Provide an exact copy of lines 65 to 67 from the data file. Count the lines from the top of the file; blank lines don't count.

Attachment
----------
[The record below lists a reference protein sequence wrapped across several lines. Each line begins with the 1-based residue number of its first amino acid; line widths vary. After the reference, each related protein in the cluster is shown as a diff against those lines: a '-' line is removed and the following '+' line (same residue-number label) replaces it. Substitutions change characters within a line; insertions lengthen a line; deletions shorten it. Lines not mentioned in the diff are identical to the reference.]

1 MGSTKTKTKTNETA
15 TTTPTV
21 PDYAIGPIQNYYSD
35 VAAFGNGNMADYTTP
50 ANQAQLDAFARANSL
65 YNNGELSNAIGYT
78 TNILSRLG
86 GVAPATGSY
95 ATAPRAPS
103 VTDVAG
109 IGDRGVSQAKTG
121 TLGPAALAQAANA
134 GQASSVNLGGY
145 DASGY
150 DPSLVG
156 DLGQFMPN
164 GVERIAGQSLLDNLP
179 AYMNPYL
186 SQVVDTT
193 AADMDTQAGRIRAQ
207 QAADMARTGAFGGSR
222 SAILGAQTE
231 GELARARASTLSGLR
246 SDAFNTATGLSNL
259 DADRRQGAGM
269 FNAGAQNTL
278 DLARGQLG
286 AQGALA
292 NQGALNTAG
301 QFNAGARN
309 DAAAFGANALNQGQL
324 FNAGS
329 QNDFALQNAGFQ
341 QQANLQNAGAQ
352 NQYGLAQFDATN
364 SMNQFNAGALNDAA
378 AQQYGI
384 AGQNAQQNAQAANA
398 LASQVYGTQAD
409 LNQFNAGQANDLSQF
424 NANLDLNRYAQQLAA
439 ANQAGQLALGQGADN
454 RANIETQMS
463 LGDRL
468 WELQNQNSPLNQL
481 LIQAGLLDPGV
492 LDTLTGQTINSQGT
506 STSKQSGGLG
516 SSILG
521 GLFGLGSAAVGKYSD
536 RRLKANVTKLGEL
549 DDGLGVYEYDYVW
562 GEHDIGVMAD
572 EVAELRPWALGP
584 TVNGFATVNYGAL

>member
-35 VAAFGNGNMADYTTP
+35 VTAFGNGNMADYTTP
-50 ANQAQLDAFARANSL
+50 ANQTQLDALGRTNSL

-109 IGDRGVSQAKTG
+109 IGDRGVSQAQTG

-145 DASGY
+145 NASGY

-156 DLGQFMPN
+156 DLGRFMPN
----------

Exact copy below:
+145 NASGY

-156 DLGQFMPN
+156 DLGRFMPN